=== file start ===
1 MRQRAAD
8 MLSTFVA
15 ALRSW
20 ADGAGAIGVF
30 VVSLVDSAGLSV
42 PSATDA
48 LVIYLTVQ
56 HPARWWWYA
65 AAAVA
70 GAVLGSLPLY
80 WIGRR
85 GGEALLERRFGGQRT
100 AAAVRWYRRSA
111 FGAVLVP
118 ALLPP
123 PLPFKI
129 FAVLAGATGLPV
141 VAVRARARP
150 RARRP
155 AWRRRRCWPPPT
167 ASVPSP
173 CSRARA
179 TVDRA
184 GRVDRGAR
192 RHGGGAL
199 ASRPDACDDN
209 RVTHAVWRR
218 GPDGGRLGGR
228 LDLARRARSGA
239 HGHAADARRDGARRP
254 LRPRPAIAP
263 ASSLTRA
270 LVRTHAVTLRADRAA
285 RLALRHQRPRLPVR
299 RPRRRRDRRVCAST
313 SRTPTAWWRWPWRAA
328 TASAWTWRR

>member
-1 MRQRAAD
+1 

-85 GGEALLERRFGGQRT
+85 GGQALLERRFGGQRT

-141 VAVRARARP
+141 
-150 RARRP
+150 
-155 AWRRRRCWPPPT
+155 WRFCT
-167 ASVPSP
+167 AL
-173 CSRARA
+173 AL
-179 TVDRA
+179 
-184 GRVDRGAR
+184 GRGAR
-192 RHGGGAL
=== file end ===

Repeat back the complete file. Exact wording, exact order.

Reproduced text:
1 MRQRAAD
8 MLSTFVA
15 ALRSW
20 ADGAGAIGVF
30 VVSLVDSAGLSV
42 PSATDA
48 LVIYLTVQ
56 HPARWWWYA
65 AAAVA
70 GAVLGSLPLY
80 WIGRR
85 GGEALLERRFGGQRT
100 AAAVRWYRRSA
111 FGAVLVP
118 ALLPP
123 PLPFKI
129 FAVLAGATGLPV
141 VAVRARARP
150 RARRP
155 AWRRRRCWPPPT
167 ASVPSP
173 CSRARA
179 TVDRA
184 GRVDRGAR
192 RHGGGAL
199 ASRPDACDDN
209 RVTHAVWRR
218 GPDGGRLGGR
228 LDLARRARSGA
239 HGHAADARRDGARRP
254 LRPRPAIAP
263 ASSLTRA
270 LVRTHAVTLRADRAA
285 RLALRHQRPRLPVR
299 RPRRRRDRRVCAST
313 SRTPTAWWRWPWRAA
328 TASAWTWRR

>member
-1 MRQRAAD
+1 

-85 GGEALLERRFGGQRT
+85 GGQALLERRFGGQRT

-141 VAVRARARP
+141 
-150 RARRP
+150 
-155 AWRRRRCWPPPT
+155 WRFCT
-167 ASVPSP
+167 AL
-173 CSRARA
+173 AL
-179 TVDRA
+179 
-184 GRVDRGAR
+184 GRGAR
-192 RHGGGAL